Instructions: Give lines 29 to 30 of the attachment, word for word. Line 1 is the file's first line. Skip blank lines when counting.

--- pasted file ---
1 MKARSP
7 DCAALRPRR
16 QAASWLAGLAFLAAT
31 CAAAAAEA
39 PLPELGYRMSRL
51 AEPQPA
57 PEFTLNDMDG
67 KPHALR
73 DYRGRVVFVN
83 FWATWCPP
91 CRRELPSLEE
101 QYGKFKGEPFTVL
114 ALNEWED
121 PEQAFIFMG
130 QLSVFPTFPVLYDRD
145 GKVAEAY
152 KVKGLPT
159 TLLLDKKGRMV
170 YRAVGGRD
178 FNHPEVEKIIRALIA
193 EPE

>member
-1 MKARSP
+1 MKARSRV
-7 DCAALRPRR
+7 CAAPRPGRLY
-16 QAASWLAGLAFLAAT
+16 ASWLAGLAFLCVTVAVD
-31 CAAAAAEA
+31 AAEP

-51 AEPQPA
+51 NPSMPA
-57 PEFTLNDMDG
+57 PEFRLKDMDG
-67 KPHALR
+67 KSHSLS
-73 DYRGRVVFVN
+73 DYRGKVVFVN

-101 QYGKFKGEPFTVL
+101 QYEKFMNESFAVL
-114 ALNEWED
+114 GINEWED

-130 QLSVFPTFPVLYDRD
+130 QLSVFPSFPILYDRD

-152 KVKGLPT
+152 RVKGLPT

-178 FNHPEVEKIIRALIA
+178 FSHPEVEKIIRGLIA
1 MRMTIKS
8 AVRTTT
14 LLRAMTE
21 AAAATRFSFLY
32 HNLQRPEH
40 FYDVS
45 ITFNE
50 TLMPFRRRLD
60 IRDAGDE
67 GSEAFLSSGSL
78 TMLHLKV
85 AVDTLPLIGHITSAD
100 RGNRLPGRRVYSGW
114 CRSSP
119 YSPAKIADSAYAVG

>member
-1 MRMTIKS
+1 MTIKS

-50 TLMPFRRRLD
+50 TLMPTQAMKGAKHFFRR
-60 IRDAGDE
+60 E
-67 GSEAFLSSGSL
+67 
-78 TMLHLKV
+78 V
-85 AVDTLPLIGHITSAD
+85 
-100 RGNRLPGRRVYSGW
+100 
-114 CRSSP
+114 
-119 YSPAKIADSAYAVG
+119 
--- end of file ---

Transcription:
-31 CAAAAAEA
+31 AAEP